If it Ain't Broke, Fix it!: Beth Israel Hospital

Abstract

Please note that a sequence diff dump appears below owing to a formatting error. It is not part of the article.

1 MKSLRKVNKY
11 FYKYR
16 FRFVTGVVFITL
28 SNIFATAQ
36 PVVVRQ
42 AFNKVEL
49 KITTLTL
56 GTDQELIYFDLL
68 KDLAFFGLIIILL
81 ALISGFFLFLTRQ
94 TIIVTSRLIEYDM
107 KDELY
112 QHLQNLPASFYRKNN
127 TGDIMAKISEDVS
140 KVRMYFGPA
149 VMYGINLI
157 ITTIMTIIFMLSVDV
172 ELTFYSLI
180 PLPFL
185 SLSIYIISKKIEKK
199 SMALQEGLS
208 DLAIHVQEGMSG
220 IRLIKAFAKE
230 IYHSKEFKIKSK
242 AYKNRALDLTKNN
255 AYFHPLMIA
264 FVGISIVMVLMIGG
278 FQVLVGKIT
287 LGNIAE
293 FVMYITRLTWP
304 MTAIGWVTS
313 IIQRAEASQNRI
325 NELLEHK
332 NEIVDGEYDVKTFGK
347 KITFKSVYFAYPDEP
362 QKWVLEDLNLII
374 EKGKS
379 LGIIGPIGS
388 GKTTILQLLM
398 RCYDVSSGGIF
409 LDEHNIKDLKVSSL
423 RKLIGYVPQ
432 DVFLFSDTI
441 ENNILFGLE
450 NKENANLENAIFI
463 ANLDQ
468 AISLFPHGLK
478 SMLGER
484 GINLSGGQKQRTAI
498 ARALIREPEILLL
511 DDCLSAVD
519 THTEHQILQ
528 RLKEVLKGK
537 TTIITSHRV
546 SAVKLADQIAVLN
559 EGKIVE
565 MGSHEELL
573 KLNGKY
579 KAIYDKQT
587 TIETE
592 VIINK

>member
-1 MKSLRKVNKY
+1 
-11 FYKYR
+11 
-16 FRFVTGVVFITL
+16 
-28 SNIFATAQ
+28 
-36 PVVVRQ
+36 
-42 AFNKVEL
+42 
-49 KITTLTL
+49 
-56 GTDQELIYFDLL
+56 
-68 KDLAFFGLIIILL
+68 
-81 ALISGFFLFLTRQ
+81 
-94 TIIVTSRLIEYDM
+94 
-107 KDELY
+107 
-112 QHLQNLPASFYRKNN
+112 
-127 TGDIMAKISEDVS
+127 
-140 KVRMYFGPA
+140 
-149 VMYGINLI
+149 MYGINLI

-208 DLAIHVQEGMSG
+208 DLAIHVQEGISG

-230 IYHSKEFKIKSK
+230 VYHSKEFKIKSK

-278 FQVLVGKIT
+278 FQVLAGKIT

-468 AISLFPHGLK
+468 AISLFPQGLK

The case takes place in Beth Israel Hospital, an institution with highly progressive top management, and details a hospital's transition from the primary nursing model of patient care to an integrated clinical practice model. Beth Israel Hospital was required to minimize costs by increasing competition for managed care, the hospital is forced to discharge 127 nurses. This case contains important lessons in dealing with the discomfort and loss associated with a hospital's efforts to reduce its budget. Students gain familiarity with redefining the role of the professional nurse in caring for patients across the continuum of care. They are introduced to the concept of "care teams". A special emphasis is placed on breaking down barriers between inpatient and outpatient settings resulting in a more seamless experience for the patient. The case includes valuable lessons in turf issues arising amidst an interdisciplinary care team. Students are introduced to the concept of a Learning Center, in which patients are taught how to care for themselves after returning home, and are made aware of the importance of an interdisciplinary approach believed necessary to enhance patient care. Lastly, this case also addresses the special care required in dealing with HIV patients. This case can be used for courses relating to organizational culture and change management specifically in health care administration graduate courses.

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